Meek Mill Discusses His High-Profile Battle With Justice System: ‘This Happens to Minorities on a Daily Basis’

Meek Mill appeared on CBS This Morning on May 8, 2018, to call for criminal-justice reform, a call that follows his own release from prison.
Screenshot: CBS This Morning

In an interview with CBS This Morning, rapper Meek Mill acknowledged that without the high-profile support and endorsements he received, he’d likely still be in prison.

Back in November 2017, Judge Genece Brinkley ordered Meek to serve up to four years in prison for violating his probation on a 2008 conviction on drug and weapons charges. The harsh sentence, given to Meek for technical violations to his probation, stunned criminal-justice advocates and legal experts, especially because both Meek’s parole officer and the prosecutor recommended that he not serve jail time.


Since a Pennsylvania Supreme Court ordered Meek to be released on bail two weeks ago, the Philadelphia rapper has emerged as a voice for criminal-justice reform. The Tuesday morning appearance was his first live TV interview since being released from prison.

Conversing with Gayle King, Meek said that he believed God had “put me in a path to bring this to the light and make this a positive situation.”

“I heard a lot of people comment on me, like, ‘I don’t think he should be the face [of criminal-justice reform],’” Meek told King. “I don’t care about being the face; I care about saving people’s lives and helping the world become a better place, if I can.”


Meek also outlined the difference between a technical violation and a crime, citing the example of the two young black men arrested in Starbucks in April as they waited in the restaurant for a friend.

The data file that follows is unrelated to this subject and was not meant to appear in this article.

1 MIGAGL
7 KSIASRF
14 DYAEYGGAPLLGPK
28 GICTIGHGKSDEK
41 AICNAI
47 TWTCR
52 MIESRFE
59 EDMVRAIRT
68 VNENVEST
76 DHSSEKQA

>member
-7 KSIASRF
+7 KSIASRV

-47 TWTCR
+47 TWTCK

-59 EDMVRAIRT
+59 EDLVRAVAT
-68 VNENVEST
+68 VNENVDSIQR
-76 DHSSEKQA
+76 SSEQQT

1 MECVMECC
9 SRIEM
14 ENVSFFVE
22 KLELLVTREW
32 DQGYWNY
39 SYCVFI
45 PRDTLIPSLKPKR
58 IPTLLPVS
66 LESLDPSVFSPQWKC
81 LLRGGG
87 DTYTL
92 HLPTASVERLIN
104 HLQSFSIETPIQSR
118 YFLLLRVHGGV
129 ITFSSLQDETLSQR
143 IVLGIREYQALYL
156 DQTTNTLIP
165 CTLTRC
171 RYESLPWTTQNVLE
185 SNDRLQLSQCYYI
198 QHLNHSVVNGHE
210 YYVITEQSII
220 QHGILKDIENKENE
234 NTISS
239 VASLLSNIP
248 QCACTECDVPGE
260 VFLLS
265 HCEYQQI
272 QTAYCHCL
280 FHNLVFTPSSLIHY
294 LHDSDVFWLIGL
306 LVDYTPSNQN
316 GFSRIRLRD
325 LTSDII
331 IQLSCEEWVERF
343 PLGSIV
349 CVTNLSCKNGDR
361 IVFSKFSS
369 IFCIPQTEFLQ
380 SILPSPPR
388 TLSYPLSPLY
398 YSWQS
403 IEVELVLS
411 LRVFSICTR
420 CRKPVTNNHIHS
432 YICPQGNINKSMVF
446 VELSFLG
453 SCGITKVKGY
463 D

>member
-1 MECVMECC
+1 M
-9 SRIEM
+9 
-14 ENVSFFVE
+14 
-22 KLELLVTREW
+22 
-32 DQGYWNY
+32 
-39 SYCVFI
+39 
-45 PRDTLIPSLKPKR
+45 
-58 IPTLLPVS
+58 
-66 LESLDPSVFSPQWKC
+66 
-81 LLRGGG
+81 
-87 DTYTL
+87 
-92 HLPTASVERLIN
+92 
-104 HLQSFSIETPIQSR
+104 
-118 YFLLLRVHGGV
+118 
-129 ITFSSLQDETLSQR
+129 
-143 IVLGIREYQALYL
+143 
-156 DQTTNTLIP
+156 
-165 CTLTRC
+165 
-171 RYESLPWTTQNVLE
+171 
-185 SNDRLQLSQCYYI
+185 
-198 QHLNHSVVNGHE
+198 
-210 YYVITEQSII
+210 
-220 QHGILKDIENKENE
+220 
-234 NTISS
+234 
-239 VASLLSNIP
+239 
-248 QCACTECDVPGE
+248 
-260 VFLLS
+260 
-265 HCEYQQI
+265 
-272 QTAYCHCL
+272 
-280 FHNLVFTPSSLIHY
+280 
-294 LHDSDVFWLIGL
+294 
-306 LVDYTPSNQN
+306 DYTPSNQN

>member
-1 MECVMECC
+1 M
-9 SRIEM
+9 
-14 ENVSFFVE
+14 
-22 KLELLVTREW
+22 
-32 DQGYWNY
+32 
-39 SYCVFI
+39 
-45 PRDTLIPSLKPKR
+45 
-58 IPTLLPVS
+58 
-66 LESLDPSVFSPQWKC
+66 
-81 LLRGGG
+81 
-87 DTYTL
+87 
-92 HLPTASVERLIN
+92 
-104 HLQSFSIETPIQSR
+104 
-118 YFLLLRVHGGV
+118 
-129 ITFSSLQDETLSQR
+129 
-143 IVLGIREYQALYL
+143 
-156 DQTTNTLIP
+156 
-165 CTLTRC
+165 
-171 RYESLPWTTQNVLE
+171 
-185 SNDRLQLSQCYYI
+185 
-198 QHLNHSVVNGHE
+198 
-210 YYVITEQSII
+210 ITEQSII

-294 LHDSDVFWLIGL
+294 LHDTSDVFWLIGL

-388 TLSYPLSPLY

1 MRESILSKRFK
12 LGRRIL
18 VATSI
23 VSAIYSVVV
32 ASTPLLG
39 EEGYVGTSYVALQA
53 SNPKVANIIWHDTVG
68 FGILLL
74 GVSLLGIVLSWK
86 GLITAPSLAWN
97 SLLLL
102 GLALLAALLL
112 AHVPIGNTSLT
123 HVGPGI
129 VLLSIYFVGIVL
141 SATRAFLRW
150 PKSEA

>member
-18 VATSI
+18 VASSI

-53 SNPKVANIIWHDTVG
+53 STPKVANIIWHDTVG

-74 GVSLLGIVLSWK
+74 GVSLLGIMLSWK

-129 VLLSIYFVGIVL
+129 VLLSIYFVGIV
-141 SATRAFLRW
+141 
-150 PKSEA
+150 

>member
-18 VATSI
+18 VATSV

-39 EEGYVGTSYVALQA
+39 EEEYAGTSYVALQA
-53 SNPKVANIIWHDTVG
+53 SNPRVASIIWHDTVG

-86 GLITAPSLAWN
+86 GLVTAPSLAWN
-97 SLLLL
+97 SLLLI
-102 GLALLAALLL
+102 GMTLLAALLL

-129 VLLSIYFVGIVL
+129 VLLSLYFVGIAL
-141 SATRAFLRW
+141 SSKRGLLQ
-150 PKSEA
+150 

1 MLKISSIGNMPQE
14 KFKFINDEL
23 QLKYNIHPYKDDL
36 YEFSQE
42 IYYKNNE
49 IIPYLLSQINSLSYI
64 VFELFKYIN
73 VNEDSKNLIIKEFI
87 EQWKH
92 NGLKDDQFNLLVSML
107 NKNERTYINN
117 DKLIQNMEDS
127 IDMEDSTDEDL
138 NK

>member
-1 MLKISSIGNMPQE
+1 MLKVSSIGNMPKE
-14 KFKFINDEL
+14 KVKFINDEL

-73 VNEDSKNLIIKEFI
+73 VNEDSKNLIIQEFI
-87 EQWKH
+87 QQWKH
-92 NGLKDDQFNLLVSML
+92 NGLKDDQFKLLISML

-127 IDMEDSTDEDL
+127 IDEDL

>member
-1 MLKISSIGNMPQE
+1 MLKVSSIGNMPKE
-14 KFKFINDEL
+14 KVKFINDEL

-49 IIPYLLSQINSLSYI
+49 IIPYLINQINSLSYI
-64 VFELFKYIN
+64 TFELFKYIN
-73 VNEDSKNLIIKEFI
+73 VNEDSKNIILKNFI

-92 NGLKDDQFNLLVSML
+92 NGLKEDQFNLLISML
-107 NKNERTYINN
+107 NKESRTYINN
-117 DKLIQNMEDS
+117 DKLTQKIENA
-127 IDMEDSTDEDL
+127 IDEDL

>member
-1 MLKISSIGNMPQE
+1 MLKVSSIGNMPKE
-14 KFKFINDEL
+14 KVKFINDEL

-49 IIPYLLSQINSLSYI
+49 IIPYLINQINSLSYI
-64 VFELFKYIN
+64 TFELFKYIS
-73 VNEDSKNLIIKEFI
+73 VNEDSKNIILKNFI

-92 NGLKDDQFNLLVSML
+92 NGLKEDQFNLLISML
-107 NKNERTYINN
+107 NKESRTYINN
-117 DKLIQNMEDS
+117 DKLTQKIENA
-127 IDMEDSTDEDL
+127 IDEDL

“If I was in Starbucks and got handcuffs put on me and was arrested, I would be in technical violation no matter if I was guilty or innocent,” Meek said, adding that a judge could legally sentence him to years in jail based on such an arrest alone.

The Dreams and Nightmares rapper acknowledged that without high-profile support from celebrities like Jay-Z, Beyoncé and Kevin Hart, he’d likely still be behind bars.


“This happens to minorities on a daily basis where they don’t have a voice,” he said.

Aside from publicly pushing for criminal-justice reform, Meek is also appealing his 2008 conviction, and a documentary series following his battles with the legal system is slated for release on’s streaming platform next year.

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Anne Branigin

Staff writer, The Root. Sometimes I blog slow, sometimes I blog quick. Do you have this in coconut?